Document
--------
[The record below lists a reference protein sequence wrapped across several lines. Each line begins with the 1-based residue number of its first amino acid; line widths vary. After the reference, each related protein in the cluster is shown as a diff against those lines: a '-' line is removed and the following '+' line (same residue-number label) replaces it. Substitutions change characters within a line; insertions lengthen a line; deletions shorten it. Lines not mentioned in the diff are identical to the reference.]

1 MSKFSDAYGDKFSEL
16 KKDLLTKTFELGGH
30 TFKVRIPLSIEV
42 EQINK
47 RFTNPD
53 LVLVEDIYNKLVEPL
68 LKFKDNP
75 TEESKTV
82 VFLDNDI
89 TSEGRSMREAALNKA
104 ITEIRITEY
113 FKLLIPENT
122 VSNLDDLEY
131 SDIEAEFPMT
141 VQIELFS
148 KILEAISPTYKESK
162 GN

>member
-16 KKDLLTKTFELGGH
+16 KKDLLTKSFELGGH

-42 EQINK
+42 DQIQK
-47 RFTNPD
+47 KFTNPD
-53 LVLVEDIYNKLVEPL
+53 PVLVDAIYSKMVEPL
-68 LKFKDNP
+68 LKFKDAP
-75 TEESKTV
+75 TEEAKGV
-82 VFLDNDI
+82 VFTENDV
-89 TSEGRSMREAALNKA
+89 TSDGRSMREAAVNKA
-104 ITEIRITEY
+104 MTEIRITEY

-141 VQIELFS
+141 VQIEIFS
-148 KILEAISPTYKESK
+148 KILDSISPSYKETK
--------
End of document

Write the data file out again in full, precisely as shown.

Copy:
[The record below lists a reference protein sequence wrapped across several lines. Each line begins with the 1-based residue number of its first amino acid; line widths vary. After the reference, each related protein in the cluster is shown as a diff against those lines: a '-' line is removed and the following '+' line (same residue-number label) replaces it. Substitutions change characters within a line; insertions lengthen a line; deletions shorten it. Lines not mentioned in the diff are identical to the reference.]

1 MSKFSDAYGDKFSEL
16 KKDLLTKTFELGGH
30 TFKVRIPLSIEV
42 EQINK
47 RFTNPD
53 LVLVEDIYNKLVEPL
68 LKFKDNP
75 TEESKTV
82 VFLDNDI
89 TSEGRSMREAALNKA
104 ITEIRITEY
113 FKLLIPENT
122 VSNLDDLEY
131 SDIEAEFPMT
141 VQIELFS
148 KILEAISPTYKESK
162 GN

>member
-16 KKDLLTKTFELGGH
+16 KKDLLTKSFELGGH

-42 EQINK
+42 DQIQK
-47 RFTNPD
+47 KFTNPD
-53 LVLVEDIYNKLVEPL
+53 PVLVDAIYSKMVEPL
-68 LKFKDNP
+68 LKFKDAP
-75 TEESKTV
+75 TEEAKGV
-82 VFLDNDI
+82 VFTENDV
-89 TSEGRSMREAALNKA
+89 TSDGRSMREAAVNKA
-104 ITEIRITEY
+104 MTEIRITEY

-141 VQIELFS
+141 VQIEIFS
-148 KILEAISPTYKESK
+148 KILDSISPSYKETK